ISLAMIC radicals who favor a hard line in dealing with the West are tightening their grip on Tehran's government. Signs now abound that pragmatic politicians who sought to normalize ties with the West are losing ground. Diplomats and observers of Iranian affairs point to two current examples: this month's resignation of a high-ranking foreign affairs official, and the direction of the campaign for August's presidential election.
Over the weekend, Iran announced the March 19 resignation of Mohammad Javad Larijani as deputy foreign minister. Mr. Larijani, who advocated a more moderate foreign policy, had taken the lead in relations with Europe and the United States.
Larijani's efforts, criticized by radicals, were severely set back when 12 European nations recalled their ambassadors for consultations to protest Ayatollah Ruhollah Khomeini's call for the killing of Britain's Salman Rushdie, author of ``The Satanic Verses.''
Most ambassadors are returning to Tehran, but ties with Britain were broken by an act of Iran's parliament.
But analysts say a development with more far-reaching repercussions than Larijani's resignation is the likely loss of influence for Iran's leading foreign-policy pragmatist, Speaker of Parliament Hashemi Rafsanjani.
Earlier this year, Mr. Rafsanjani had reportedly set his sights on Iran's presidency - on condition that the Constitution be revised ``and that the power of the presidency be reinforced at the expense of that of the legislative body,'' says a former parliament member, now in exile in Paris.
Now, although such a constitutional change is unlikely, Rafsanjani's nomination is being pushed by an unlikely source - radical Hojatolislam Mehdi Karrubi, a Rafsanjani deputy, parliament member, and by all accounts, rising political star.
The real aim of Mr. Karrubi and the radicals, the Iranian exile charges, is ``to kick his boss [Rafsanjani] upstairs, and gain full control over the parliament.'' Government officials and diplomats in Tehran as well as Iranian exiles agree that Rafsanjani will probably win the presidential contest. But that victory will be a hollow one, since the post of president is far less powerful than that of parliament speaker.
``When president, Rafsanjani will have to cope with a prime minister responsible to the assembly and not to him,'' says a journalist in Tehran. ``Every Cabinet member will have to secure a confidence vote by the parliament. Rafsanjani must understand that in our system, the president of the republic is not the most powerful man in the country.''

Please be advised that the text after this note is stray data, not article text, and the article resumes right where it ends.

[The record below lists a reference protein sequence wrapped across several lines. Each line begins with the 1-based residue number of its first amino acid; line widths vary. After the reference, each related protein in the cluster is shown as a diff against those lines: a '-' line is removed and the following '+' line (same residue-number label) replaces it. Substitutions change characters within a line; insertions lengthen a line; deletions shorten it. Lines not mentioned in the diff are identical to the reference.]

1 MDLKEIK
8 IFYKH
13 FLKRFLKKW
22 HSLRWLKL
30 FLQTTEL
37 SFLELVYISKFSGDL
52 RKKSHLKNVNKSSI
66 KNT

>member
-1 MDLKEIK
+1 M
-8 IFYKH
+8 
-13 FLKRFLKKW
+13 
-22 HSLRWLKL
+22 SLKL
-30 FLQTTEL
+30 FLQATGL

Between his election as speaker in July 1980 and his appointment by Ayatollah Khomeini as acting commander in chief of the armed forces in June 1988, Rafsanjani spent his time maneuvering between various assembly factions. Later he threw his weight behind politicians who wanted to end the war with Iraq and break Iran's political isolation. This policy was set back Feb. 14 when Khomeini called for Mr. Rushdie's murder.
``I will never let this country fall into the hands of the liberals,'' Khomeini said later. ``I reject those ignorant clerics who believe we should change our slogans under the pretext that they isolated us from the rest of the world. The Western world hates Islam. I will never accept that we compromise on our revolutionary principles in order to reestablish relations with Western or Eastern countries.''
According to the Iranian exile, ``Right after the Rushdie affair, the Combattant Clergymen Society, a group of radical clerics opposed to Mr. Rafsanjani, announced their support of his [presidential] candidacy. But Karrubi, the society's secretary-general, also said he opposed any revision of the Constitution that would reinforce the executive branch of the Islamic regime.''
Western diplomats in Tehran estimate the Combattant Clergymen Society has more than 50-percent support in parliament.
An Iranian student in London adds, ``Rafsanjani understands the trick. His cousin and staunchest ally, Hossein Hashemian, has begun claiming that Rafsanjani's departure to the presidency would be a great loss for the legislative body.''
Asked why, under these conditions, they expect Rafsanjani to leave his job as speaker, Western observers say he is in a corner.
``If he remains on top of the [parliament] he will have to seek reelection every 12 months,'' a European diplomat says. ``That means he'll be under constant pressure from the Combattant Clergymen Society. When elected to the presidency, he will be left in peace for five years.''
Karrubi, the man who hopes to succeed Rafsanjani, is in charge of the annual pilgrimage to Mecca, Saudi Arabia. He was in Mecca in July 1987, when 400 Iranian pilgrims were killed by police during riots. Western diplomats in Riyadh and Tehran say they have regularly noted a violent streak in Karrubi's anti-Western rhetoric.